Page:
In district court, Gilbert complained that the Secretary improperly refused to pay disability benefits from May 1984 to June 1989 and raised a constitutional challenge to the reopening refusal. Claimant also contended that there had been a de facto reopening of the 1984 application.1 The district court concluded that the ALJ had not reopened the prior determination and, without reaching the constitutional question, dismissed the complaint for lack of subject matter jurisdiction under the authority of Califano v. Sanders, 430 U.S. 99, 108 (1977).2 Gilbert's motion for summary judgment was also denied, and this appeal ensued.
Our review of a dismissal for lack of subject matter jurisdiction is de novo. See Shea v. Rev-Lyn Contracting Co., 868 F.2d 515, 517 (1st Cir. 1989). Reopening decisions are a matter of agency discretion and generally are not subject to judicial review, but an exception exists if a colorable constitutional claim is presented. Sanders, 430 U.S. at 109; Dudley v. Secretary of HHS, 816 F.2d 792, 795 (1st Cir. 1987); Carver v. Secretary of HHS, 869 F.2d 289, 292 (6th Cir. 1989) ("[C]ourts have consistently upheld the imposition of the doctrine of administrative res judicata in social security cases except under circumstances that implicate a colorable constitutional issue."). Gilbert argues that the denial notices given when she was proceeding pro se on the first application did not explain the consequences of reapplying for benefits rather than seeking further administrative review, and therefore violated her procedural due process rights.3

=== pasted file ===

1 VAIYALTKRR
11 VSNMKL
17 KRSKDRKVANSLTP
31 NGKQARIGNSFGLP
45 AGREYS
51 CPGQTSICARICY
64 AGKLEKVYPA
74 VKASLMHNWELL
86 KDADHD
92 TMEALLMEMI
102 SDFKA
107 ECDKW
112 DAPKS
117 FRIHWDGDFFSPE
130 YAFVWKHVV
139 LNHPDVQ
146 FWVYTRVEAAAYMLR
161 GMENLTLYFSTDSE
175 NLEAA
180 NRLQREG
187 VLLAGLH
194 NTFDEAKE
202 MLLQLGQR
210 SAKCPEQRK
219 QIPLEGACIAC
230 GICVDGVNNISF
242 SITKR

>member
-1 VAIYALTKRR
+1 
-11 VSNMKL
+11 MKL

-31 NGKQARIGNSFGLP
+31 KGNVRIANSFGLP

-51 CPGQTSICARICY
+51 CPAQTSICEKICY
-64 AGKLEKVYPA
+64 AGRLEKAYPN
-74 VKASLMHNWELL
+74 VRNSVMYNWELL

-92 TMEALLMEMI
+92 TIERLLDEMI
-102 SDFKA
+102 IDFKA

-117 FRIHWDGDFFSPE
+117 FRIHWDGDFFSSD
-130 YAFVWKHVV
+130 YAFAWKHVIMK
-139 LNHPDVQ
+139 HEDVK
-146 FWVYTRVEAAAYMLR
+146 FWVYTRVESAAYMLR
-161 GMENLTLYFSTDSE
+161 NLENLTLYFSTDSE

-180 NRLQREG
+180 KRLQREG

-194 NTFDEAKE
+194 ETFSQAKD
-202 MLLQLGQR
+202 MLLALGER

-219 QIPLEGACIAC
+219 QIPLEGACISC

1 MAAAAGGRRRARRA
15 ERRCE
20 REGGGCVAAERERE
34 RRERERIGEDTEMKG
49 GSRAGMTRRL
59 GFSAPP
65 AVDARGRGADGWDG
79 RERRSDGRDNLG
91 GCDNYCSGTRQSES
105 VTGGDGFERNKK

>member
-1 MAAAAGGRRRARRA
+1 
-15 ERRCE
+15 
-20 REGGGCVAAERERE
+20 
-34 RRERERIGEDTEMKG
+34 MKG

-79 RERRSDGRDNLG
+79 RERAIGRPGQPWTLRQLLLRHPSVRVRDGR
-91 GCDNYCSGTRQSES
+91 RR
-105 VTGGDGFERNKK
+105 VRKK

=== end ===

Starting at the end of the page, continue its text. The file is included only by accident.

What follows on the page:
Gilbert relies on Gonzalez v. Sullivan, 914 F.2d 1197, 1203 (9th Cir. 1990), which held that the initial denial notice Gonzalez received violated due process.4 In pertinent part, the denial notice in Gonzalez informed:
If you do not request reconsideration of your case within the prescribed time period, you still have the right to file another application at any time.
Id. The Gonzalez court found that notice constitutionally infirm because it failed to inform how to appeal a denial: